Playing with food and other serious matters

As part of the events programme running with the City Desired Exhibition currently taking place at the City Hall in Cape Town, the African Centre for Cities, in conjunction with dala, an organisation that attempts to engage social injustices through placing architecture in the field of contemporary art, hosted a series of gaming activities that culminated in the Serious Fun Symposium, which took place earlier this month.

The symposium was an opportunity for international and local urban practitioners of artistic professional backgrounds to discuss creative ways in which the city and its various issues can be more accessible to the general public.

The idea of play was engaged with as a means to consider alternative understandings of what the city is and how public spaces can be used. Games and performances, from ‘Metropoly’, a twist on popular board game Monopoly where players are each given different amounts of money to represent the unequal economic power that different actors in the city have, to ‘playing with food,’ were thrown into the mix of discussion on tested gaming experiments and to what extent the concept of ‘Serious Fun’ can become a strategy for future work.

One presentation that sparked extended debate was that of architect Doung Anwar Jahangeer. One of the founding members of dala, Jahangeer sought to engage the notion of community participation in building city spaces through a project involving Lego.

In the experiment, a number of school students living in Khayelitsha were given the task to create for themselves their ‘New Home,’ out of thousands of basic-shaped Lego blocks. The historical circumstances that led to Khayelitsha being planted on the outskirts of Cape Town and the subsequent spatial and housing realities, which exist in stark contrast to that of the inner city, were aspects of apartheid city planning that the project desired to challenge.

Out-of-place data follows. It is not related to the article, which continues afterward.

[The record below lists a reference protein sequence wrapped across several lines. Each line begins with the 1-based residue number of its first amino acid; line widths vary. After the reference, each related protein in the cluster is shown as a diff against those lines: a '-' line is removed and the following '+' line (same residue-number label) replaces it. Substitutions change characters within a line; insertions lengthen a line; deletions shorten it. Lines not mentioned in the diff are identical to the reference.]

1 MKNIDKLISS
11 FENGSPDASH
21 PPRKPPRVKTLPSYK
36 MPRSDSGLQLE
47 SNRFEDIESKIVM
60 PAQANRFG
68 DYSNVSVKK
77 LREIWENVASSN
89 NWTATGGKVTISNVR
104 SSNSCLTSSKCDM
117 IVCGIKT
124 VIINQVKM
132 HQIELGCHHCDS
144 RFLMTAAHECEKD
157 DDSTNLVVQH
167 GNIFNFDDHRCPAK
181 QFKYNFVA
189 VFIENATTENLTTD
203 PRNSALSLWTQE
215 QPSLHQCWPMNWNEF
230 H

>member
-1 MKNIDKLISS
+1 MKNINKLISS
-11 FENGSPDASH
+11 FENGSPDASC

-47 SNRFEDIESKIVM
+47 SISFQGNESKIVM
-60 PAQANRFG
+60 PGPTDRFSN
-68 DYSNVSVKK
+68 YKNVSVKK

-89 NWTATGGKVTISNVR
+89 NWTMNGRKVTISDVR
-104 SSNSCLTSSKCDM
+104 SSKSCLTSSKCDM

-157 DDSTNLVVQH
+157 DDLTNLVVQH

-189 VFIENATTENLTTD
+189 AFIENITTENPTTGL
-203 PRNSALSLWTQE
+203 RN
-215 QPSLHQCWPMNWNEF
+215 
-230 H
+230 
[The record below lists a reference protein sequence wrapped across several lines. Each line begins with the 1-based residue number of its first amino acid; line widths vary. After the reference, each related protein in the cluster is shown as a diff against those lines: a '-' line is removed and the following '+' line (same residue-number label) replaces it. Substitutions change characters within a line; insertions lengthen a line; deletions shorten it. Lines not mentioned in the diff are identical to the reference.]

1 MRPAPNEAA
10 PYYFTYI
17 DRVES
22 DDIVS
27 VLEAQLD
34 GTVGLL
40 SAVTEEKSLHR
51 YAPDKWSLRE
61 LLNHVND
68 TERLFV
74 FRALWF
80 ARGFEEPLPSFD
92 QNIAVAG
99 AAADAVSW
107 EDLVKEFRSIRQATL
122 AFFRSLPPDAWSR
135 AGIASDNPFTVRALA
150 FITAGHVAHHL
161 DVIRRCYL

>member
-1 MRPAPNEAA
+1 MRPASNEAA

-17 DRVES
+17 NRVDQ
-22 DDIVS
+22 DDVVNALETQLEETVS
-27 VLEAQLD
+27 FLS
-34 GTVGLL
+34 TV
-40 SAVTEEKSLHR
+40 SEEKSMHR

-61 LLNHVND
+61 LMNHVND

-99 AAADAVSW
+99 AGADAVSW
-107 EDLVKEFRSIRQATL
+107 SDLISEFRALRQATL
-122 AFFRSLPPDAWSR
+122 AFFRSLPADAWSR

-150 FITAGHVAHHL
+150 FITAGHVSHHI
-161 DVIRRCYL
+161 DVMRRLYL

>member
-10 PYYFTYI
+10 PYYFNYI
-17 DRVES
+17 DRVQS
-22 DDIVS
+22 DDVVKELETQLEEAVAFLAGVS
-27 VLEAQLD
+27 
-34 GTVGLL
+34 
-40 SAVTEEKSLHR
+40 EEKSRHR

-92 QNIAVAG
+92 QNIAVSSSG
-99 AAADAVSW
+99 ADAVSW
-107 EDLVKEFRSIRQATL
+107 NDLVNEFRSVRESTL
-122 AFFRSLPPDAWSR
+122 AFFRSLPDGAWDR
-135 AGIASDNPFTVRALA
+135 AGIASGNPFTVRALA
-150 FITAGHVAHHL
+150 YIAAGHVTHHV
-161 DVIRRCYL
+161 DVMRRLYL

What sparked particular debate was the extent to which the students’ personal houses that were constructed quickly became additions to community infrastructure: “a person’s house became the city,” as Jahangeer described it. The ‘dream’ house that each student was tasked with creating did not stay personal, but instead turned into schools, into ‘civic centres,’ and hospitals.

One delegate from Egypt commented on how often creative processes in informal living spaces are linked to resourcefulness: the ability for people to recognise peripheral materials as being valuable for the construction of their material lives. Yet for him, drawing from his experience of working in informal settlement neighbourhoods in Cairo, it is rather the case that people with real expertise in creating their own living spaces establish intricate networks of accessing materials and resources, and so operate creatively but beyond a state of mere resourcefulness.

Another delegate representing Khulisa Social Solutions, a Cape Town based NGO, added to this. “Creativity is a bit like power,” she stated. It involves resourcefulness and resilience, but also the awareness that there are resources all around you, she explained.